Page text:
Philosophy: For me photographing nature is not all about pleasing my own need to create. Of course being happy with a picture is very important, but very often there is a story behind it that needs to be told. What separates a good image from the rest is when its story is being told to the viewer. If I succeed in telling the story I will be happy. A really good image needs to tell a story, and at best create a response from the viewer. If the image has an impact, and is not forgotten, I have really taken a good photo. I am always aware of the messages sent through my photos, and I consider my camera a very powerful weapon if used correctly. One picture tells more than a thousand words.

SONY GEAR: A1, A7RIV, A9II RX10IV, 600 f4 GM, and a selection of other Sony G Master lenses.

Why did you agree to join The Sony Wildlife Explorer project?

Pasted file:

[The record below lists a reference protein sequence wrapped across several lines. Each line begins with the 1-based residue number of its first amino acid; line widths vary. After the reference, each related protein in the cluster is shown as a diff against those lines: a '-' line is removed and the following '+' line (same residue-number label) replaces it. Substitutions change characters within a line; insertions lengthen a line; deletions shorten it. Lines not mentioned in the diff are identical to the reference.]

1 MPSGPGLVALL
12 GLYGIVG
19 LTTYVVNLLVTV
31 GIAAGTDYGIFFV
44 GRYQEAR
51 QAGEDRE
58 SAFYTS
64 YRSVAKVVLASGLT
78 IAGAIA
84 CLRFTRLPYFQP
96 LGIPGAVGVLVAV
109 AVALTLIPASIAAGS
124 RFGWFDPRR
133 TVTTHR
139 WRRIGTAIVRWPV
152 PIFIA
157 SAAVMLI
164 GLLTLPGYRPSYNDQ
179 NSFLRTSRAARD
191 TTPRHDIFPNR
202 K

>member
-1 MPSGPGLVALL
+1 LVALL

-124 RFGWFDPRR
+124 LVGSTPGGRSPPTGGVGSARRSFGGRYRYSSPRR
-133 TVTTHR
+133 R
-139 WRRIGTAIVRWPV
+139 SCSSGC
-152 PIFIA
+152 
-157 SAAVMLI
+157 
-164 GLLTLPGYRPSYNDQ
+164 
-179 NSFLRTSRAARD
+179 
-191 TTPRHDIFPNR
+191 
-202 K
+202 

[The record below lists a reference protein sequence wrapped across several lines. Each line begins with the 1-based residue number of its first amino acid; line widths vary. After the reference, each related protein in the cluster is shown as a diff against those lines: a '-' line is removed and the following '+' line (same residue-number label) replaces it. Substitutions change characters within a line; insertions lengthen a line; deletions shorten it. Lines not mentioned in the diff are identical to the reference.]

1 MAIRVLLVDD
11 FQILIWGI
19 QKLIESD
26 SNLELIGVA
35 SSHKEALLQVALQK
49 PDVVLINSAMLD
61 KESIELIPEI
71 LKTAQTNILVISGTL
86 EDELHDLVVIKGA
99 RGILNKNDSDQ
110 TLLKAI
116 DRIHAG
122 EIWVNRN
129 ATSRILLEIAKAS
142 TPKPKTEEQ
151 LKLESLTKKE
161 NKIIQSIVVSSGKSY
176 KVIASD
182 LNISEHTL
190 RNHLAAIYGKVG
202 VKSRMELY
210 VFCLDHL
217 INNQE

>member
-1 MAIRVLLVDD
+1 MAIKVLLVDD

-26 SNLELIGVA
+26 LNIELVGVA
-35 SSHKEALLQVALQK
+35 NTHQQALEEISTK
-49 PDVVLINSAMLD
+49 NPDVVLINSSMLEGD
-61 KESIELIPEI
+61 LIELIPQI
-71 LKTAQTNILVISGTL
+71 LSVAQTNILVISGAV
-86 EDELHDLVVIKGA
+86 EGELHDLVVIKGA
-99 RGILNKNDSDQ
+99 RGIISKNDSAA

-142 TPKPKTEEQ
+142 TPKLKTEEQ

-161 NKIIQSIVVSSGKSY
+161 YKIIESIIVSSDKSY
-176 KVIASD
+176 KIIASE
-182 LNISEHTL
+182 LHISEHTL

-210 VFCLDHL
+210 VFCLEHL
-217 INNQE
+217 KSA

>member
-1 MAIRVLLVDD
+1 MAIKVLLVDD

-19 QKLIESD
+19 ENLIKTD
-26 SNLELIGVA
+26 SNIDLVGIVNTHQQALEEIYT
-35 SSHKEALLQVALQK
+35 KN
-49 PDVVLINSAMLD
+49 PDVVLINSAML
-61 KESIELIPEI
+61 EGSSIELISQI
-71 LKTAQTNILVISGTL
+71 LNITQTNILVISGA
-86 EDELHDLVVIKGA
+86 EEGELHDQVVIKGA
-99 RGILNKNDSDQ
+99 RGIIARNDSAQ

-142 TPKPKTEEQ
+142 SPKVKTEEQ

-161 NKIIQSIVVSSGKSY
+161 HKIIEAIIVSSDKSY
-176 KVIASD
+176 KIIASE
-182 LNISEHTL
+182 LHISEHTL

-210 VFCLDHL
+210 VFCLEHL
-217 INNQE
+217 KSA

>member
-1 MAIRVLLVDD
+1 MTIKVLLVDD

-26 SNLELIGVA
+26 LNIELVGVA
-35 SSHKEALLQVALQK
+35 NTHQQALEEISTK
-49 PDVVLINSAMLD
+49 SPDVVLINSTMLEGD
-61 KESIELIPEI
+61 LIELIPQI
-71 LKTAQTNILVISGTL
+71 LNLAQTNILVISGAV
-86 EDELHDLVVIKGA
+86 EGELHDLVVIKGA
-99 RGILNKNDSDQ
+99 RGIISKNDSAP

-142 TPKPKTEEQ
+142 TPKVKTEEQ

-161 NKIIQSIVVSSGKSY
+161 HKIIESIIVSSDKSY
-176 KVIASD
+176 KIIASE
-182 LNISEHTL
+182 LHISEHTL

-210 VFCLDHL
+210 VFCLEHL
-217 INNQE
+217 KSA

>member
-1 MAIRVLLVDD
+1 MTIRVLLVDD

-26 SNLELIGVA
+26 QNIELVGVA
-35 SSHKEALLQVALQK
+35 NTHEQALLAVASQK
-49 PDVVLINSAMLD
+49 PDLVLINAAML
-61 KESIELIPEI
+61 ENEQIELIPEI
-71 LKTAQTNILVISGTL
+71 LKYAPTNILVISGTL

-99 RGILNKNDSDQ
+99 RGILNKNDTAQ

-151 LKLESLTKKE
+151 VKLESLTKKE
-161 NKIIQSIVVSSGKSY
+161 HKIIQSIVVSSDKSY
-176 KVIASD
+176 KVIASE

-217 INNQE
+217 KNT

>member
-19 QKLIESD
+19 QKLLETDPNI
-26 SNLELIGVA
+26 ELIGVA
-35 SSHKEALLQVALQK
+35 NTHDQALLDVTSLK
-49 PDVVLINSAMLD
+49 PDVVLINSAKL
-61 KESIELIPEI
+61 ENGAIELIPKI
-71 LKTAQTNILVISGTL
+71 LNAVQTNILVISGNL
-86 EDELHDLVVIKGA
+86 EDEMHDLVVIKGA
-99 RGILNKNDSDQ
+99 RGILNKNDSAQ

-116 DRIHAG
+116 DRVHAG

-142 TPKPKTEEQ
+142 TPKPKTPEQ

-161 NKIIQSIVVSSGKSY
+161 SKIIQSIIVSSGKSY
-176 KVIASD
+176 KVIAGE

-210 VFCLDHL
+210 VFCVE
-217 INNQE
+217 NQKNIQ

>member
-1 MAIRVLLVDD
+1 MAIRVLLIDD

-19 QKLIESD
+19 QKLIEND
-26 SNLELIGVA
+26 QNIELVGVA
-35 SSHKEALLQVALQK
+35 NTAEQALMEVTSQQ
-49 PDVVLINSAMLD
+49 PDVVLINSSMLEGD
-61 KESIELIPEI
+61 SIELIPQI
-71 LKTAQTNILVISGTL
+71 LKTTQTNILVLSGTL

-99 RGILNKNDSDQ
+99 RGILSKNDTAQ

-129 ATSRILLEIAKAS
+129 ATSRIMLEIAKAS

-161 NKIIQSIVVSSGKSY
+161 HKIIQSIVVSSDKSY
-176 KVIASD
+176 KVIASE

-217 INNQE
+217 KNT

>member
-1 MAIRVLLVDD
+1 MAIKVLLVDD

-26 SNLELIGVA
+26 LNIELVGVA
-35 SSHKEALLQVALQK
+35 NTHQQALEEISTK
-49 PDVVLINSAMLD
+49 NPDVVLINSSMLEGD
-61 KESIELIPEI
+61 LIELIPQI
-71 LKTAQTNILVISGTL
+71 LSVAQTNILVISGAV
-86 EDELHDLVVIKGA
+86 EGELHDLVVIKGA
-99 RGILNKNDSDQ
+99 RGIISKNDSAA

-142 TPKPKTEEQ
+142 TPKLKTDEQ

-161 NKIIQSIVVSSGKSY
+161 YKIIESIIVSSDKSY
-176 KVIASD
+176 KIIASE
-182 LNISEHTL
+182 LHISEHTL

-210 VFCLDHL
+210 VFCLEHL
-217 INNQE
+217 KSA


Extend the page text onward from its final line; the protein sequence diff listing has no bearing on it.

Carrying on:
For me photography is storytelling and I see the Sony Wildlife Explorer initiative to be a potentially great way to tell the story of the nature and wildlife that I hold so dear. It is a great team of not only brilliant photographers, but also passionate conservationists and photojournalists. Photography is so much more than capturing that one perfect frame, it is also about sharing, and this concept is a great platform to share my stories.

What fascinates you in photographing nature and wildlife?

I always had a passion for nature and wildlife, since I was very young, and I also hold a master’s degree in animal behavior. Therefore, wildlife photography became a way for me to capture the unseen and share the wonders of the wild with others through my photography. As time passed, I found my style where I try to combine storytelling with art and capture nature not only as a documentation but in images that convey a feeling whether through content or composition and light. The possibility of combining storytelling and creativity is probably what keeps me so passionate about wildlife photography.